“The House of Adam”
Jorge Ameer has made some wonderful gay-themed movies and “The House of Adam” his newest is unfortunately not one of them. This is a tale of the supernatural and it centers on Adam, a recluse who quietly lives in a small town. He is murdered quite brutally by three religious fanatics and his lover, Anthony, a closeted police detective then must live with both guilt and sorrow because he kept their relationship secret and within their isolated cabin. He was worried about the reaction of those he worked with but then one day he becomes victim to his own double-sided values and for Anthony this became quite an ordeal. He is assigned to cover the murder of the man he loved and has to unearth the body as an early step to the investigation. Adam’s spirit remains within their cabin and it is a visible and vital force. Adam’s spirit goes where it wants to and seems to be somewhere between the living and the dead. When Adam’s spirit appears before a newlywed couple that has taken up residence in the cabin, Anthony becomes somewhat unnerved and traumatized. He realizes that Adam’s spirit will continue to roam if it is not buried properly.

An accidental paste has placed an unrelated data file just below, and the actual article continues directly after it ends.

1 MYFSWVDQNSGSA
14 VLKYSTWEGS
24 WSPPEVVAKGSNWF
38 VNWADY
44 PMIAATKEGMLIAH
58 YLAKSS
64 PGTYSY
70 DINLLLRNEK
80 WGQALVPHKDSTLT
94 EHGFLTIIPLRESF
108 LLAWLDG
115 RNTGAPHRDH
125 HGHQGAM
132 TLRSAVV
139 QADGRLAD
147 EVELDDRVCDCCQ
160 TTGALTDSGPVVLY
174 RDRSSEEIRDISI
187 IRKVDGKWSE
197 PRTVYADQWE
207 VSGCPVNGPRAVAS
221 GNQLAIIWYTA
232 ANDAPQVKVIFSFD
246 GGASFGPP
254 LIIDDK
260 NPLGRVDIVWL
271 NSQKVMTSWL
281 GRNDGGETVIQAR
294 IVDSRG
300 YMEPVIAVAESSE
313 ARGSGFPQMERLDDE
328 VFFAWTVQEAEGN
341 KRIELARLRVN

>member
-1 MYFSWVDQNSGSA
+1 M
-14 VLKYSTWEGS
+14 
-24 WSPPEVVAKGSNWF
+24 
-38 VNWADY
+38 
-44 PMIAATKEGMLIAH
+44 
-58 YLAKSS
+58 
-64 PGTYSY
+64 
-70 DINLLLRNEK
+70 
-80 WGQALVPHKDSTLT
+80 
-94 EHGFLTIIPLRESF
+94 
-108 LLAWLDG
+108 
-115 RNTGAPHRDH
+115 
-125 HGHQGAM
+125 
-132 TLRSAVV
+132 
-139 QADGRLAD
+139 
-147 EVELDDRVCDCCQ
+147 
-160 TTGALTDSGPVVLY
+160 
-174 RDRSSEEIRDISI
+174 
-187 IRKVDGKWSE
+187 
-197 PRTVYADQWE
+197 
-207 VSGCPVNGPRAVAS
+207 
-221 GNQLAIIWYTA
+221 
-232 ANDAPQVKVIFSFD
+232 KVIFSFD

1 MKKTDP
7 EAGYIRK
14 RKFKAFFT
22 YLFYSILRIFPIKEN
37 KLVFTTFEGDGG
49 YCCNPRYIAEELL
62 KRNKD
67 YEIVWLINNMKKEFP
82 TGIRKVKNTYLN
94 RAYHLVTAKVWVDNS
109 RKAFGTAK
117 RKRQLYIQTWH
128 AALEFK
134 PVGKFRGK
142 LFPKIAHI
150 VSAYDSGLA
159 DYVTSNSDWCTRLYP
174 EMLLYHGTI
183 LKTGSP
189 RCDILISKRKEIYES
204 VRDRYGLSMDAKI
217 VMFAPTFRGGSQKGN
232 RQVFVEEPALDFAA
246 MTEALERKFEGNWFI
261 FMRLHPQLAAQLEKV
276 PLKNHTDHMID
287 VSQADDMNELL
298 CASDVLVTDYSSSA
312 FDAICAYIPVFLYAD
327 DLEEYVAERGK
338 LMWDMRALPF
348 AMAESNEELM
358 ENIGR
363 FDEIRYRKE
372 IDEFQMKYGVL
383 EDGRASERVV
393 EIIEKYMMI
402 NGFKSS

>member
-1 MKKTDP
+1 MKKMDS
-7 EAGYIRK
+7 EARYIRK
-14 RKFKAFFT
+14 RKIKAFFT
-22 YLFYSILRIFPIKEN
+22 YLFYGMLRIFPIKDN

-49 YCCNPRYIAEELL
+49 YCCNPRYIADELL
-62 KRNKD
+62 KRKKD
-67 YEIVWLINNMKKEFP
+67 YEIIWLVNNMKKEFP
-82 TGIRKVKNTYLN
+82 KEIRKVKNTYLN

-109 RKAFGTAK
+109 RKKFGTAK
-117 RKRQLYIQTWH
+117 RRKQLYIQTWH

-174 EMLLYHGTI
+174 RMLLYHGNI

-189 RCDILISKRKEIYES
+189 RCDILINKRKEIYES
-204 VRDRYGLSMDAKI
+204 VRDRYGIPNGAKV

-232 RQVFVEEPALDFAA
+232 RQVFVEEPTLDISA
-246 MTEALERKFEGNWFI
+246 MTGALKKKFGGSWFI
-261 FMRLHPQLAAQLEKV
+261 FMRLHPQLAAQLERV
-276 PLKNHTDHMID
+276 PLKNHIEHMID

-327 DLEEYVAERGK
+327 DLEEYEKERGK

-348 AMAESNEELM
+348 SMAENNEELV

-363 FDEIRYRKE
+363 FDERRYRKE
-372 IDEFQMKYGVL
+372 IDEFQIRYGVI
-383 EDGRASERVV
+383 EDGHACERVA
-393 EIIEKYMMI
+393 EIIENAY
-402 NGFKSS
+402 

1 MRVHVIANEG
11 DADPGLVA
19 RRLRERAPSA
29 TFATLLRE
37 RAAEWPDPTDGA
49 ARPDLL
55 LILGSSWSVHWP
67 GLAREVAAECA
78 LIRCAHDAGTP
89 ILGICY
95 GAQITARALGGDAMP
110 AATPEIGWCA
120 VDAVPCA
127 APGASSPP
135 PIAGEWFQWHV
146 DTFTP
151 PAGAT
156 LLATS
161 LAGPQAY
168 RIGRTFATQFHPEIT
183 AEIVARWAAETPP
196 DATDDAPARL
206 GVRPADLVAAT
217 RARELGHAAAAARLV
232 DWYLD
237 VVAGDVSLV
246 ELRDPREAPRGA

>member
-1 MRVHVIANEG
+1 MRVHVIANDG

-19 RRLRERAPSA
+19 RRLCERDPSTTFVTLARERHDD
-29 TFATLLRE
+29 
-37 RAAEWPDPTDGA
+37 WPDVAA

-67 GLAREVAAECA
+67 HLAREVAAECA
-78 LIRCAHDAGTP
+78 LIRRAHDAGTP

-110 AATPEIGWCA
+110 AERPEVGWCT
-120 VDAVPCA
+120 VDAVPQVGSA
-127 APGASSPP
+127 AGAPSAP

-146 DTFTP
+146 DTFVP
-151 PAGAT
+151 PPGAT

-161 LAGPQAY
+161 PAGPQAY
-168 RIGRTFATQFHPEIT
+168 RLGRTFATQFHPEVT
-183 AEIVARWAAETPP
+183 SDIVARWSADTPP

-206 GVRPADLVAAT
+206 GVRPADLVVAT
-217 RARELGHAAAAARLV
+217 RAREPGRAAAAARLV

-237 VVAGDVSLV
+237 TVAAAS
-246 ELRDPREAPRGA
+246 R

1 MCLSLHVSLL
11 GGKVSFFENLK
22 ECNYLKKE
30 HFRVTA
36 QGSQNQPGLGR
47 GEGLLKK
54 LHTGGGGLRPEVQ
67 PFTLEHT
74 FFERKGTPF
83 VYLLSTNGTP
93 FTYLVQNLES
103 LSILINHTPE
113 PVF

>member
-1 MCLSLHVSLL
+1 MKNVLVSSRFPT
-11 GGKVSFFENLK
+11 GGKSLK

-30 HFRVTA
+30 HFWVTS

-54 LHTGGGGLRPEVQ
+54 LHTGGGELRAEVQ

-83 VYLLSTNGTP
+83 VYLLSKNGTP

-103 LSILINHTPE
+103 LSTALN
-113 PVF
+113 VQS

I can’t say that this film is good because it isn’t. It was made on a shoestring budget, and this is not a typical horror film in that it is more psychological. As Adam is killed with a Bible, you realize that this is not average film fare. It deals with love, denial and realization and packs a punch. It is original but the script is not strong. The actors are, at best, mediocre.
“The House of Adam” should keep you thinking after the film is over but it doesn’t. I was glad it finally ended. It seems to be a love story in which love is taken for granted but there is a twist when the supernatural overtones come into play. The film actually deals with Anthony as he attempts to deal with the demons that he is forced into confronting and as he confronts them, he is forced into confronting himself as well. There will be some who will regard this film as simply poorly done camp and I say to them that they are correct. Even with a fresh approach to gay film, it still does not quite make it.